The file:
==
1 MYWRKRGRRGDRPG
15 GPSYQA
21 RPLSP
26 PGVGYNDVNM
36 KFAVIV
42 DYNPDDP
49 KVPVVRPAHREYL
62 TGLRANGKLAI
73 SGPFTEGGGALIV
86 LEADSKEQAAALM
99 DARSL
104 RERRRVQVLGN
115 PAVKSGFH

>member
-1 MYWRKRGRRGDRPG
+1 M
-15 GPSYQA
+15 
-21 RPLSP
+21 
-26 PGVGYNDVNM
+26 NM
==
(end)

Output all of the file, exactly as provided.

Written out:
1 MYWRKRGRRGDRPG
15 GPSYQA
21 RPLSP
26 PGVGYNDVNM
36 KFAVIV
42 DYNPDDP
49 KVPVVRPAHREYL
62 TGLRANGKLAI
73 SGPFTEGGGALIV
86 LEADSKEQAAALM
99 DARSL
104 RERRRVQVLGN
115 PAVKSGFH

>member
-1 MYWRKRGRRGDRPG
+1 M
-15 GPSYQA
+15 
-21 RPLSP
+21 
-26 PGVGYNDVNM
+26 NM